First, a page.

Helg Sgarbi, 44, admitted as his trial opened in Munich “the essence” of
the charges against him, which included trying to hoodwink Klatten out of €340 million ($430 million).
“I would like to apologise publicly to my victims,” the inconspicuous-looking Sgarbi told the packed courtroom.
He was accused of trying to defraud Klatten with sob stories, promises of a new life together and finally threats to release compromising video footage of their steamy affair.
Prosecutors had called for a jail term of nine years, saying his confession should be counted in his favour since it would mean that Klatten and the other women would be spared the embarrassing ordeal of having to testify.
His defence lawyer Egon Geis – who in the past has taken on several high-profile cases, including that of Hitler “diaries” forger Konrad Paul Kujau in the 1980s – called for five years.
Klatten, 46, is the daughter of the late Herbert Quandt, the German industrialist who saved BMW from collapse in 1957 and built the Bavarian carmaker into a world auto power.
Sgarbi, who told his conquests he was a “special Swiss government representative in crisis zones”, first met her while hunting for rich, lonely women at the exclusive Austrian health resort of Lanserhof in July 2007.
At first the married mother-of-three spurned Sgarbi’s advances but began an affair when the smooth-talking Sgarbi turned up unexpectedly in the south of France where she was on holiday the following month.
Later in August 2007 they met in a Holiday Inn hotel in Munich – where Klatten believed she would not run the risk of bumping into any acquaintances – for an “intimate” encounter that Sgarbi secretly filmed, according to the charges.
In September they met at the same hotel and this time Sgarbi allegedly said that he needed €10 million because he had injured a little girl in a car crash in Florida – asking Klatten to lend him a cool €7 million.
Klatten swallowed his story, handing over the sum in the underground garage of the Holiday Inn in a cardboard box containing several plastic folders each with a thousand €500 banknotes.
Sgarbi then told the 46-year-old to leave her husband and put into a trust fund €290 million to fund their new life together. Klatten baulked, and ended the relationship.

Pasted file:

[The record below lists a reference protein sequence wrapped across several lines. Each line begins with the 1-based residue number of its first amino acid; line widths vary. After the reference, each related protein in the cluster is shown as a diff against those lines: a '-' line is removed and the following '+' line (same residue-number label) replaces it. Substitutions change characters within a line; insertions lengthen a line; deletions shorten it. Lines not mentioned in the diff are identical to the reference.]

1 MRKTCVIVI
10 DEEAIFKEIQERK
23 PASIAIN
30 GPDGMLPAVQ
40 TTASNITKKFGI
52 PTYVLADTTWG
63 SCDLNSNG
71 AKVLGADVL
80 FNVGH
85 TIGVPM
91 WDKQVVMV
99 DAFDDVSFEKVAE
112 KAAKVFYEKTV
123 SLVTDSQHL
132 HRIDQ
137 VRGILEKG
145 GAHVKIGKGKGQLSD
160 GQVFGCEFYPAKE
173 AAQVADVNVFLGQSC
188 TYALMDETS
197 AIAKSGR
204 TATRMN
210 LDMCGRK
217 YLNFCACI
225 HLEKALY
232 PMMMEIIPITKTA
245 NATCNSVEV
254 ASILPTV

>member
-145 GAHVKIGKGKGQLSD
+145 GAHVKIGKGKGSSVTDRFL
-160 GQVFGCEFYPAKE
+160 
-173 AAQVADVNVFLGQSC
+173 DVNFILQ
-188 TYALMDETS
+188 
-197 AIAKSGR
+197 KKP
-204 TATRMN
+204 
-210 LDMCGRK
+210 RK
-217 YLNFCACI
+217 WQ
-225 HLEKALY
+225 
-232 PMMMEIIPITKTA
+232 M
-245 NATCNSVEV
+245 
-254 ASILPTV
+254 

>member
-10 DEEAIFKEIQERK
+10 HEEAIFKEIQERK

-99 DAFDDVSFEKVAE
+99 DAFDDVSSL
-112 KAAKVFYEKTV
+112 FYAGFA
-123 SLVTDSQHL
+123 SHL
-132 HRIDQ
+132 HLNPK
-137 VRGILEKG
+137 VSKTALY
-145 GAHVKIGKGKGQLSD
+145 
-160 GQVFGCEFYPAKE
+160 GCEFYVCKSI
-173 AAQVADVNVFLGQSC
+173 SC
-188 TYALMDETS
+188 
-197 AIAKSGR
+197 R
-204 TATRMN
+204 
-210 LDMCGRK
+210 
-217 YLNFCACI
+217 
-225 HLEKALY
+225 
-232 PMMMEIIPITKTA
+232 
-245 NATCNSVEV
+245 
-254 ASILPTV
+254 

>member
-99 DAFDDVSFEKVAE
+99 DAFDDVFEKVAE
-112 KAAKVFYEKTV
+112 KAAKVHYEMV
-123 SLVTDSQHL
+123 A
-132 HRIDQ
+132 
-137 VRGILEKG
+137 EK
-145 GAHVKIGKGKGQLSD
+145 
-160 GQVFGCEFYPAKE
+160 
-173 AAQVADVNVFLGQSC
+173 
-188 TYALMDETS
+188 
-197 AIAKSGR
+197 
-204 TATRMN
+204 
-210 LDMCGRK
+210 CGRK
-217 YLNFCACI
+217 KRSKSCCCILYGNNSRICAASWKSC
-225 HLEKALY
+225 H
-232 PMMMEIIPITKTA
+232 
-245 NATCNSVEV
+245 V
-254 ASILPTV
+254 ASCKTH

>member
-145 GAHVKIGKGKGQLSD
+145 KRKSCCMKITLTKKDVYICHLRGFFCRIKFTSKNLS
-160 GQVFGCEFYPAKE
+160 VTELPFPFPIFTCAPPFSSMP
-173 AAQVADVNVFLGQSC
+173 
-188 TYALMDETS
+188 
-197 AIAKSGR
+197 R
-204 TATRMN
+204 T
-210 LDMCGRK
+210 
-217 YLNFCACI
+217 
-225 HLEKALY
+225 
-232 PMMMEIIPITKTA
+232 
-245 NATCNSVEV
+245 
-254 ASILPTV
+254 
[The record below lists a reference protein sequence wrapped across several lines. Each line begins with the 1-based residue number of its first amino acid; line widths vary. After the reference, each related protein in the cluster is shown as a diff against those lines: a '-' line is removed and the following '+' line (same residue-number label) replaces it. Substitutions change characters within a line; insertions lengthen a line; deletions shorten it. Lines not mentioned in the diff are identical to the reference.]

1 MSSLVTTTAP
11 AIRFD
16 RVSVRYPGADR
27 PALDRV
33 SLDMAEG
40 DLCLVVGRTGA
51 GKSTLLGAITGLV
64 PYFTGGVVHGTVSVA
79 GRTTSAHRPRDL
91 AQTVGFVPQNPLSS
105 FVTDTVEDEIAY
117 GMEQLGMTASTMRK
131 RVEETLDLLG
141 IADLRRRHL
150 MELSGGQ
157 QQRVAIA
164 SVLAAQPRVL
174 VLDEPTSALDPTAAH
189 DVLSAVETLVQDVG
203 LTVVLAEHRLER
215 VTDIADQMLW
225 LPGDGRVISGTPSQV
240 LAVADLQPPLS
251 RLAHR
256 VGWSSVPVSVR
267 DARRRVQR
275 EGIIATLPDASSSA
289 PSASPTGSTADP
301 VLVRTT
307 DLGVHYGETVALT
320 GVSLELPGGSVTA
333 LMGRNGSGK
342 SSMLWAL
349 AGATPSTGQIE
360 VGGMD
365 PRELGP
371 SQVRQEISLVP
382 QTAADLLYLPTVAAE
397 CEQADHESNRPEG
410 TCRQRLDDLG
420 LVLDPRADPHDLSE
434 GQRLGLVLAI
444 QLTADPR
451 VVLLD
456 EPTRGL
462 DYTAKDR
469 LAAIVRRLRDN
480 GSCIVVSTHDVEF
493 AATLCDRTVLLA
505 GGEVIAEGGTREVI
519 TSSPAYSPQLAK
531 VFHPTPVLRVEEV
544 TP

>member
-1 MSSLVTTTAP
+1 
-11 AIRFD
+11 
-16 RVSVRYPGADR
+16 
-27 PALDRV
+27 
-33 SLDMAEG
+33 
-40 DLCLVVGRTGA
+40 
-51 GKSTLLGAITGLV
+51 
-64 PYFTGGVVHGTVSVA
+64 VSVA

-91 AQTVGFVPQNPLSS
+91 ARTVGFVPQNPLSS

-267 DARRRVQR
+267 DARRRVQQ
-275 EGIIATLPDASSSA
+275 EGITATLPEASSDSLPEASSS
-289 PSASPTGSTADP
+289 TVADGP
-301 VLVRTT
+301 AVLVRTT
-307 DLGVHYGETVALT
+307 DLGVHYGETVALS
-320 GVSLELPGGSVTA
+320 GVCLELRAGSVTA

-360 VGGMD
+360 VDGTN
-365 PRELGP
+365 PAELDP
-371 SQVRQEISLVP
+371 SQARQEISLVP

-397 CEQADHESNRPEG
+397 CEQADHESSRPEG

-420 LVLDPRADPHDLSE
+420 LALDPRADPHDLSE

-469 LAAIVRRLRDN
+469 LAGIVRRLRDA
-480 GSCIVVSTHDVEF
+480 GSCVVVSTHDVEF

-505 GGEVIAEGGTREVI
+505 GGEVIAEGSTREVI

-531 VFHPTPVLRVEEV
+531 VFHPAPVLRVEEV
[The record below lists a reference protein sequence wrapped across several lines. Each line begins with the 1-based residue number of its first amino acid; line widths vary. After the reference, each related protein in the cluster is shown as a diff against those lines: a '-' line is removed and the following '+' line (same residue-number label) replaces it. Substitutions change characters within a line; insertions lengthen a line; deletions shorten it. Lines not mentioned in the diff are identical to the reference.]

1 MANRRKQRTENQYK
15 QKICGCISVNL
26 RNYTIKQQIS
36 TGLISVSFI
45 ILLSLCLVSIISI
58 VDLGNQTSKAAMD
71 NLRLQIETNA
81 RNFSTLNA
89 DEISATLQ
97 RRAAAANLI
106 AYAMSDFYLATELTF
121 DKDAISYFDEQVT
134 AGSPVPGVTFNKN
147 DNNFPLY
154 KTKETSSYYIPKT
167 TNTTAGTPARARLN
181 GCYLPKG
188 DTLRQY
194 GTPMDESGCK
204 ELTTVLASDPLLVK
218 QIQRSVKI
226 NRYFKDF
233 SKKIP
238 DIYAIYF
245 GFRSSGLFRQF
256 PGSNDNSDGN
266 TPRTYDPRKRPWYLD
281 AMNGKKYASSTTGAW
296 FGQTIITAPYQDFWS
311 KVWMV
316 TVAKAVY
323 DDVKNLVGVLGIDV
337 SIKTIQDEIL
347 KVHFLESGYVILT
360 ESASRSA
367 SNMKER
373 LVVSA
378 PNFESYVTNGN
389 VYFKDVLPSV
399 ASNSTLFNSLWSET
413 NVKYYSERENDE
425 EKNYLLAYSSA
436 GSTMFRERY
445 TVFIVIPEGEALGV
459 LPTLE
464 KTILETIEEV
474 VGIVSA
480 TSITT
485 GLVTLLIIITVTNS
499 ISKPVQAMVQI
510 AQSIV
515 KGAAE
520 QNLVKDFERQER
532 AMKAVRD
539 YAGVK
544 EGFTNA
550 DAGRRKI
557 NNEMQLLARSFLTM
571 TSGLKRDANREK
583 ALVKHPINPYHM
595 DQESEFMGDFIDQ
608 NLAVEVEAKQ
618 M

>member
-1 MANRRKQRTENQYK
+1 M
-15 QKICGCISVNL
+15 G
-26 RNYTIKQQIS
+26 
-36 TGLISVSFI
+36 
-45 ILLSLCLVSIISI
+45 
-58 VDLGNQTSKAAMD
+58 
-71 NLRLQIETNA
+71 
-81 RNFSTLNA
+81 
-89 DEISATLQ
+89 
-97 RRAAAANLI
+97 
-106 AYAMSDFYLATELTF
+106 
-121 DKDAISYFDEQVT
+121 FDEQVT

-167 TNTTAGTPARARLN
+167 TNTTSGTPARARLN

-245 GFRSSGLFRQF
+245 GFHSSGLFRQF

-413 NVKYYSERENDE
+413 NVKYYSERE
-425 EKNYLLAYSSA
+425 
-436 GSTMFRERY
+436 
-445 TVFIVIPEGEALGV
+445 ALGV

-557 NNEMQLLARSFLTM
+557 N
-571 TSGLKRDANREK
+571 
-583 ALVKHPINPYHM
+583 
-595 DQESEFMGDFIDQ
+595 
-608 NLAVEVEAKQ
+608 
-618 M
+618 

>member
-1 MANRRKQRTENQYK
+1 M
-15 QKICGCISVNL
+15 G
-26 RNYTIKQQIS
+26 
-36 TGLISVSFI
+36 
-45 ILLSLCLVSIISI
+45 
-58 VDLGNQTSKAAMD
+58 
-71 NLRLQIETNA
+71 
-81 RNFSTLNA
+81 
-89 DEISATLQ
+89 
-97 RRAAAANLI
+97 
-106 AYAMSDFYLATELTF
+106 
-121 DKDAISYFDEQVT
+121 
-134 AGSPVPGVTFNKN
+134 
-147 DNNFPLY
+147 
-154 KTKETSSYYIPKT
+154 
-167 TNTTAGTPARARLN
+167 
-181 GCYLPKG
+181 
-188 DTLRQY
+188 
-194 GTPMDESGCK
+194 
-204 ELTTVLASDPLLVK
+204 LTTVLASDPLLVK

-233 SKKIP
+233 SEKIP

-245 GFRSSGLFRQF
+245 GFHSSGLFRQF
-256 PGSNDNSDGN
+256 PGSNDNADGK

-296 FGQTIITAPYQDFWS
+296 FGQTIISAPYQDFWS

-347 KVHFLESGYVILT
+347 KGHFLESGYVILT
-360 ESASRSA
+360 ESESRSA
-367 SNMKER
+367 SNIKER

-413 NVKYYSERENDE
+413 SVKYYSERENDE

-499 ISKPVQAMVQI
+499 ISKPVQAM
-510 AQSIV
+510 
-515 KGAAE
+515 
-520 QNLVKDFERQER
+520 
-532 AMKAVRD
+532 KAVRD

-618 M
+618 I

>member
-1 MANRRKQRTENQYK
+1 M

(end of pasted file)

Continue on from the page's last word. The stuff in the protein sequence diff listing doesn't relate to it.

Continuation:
But then Sgarbi turned nasty, according to prosecutors, threatening to send compromising video footage of the two together to the press and to her husband, among others.
This time he allegedly demanded €49 million, which he subsequently reduced to €14 million, and set a deadline of January 15 last year. But she had long since informed the police, and Sgarbi was arrested. She was not Sgarbi’s only alleged victim, and the Klatten affair has prompted several others to come out of the woodwork.
According to German magazine Stern, he first came to the attention of the authorities in Geneva in 2001 because his “fiancee,” one Countess Verena du Pasquier-Geubels – 50 years his senior – had gone to the police.
According to the list of charges against him, he spun a similar line with each of his victims, saying he needed millions of euros because he had injured a child in a road accident or claiming to have video footage of their steamy encounters.
Before Monday’s hearing began, a spokesman for the Munich prosecutors’ office told news channel NTV that Sgarbi faced a prison sentence of several years but that he could expect some leniency if he were to plead guilty.
“If he makes a confession, if he spares his victims from having to appear here in public, he will get a corresponding reduction … in his sentence,” Anton Winkler said.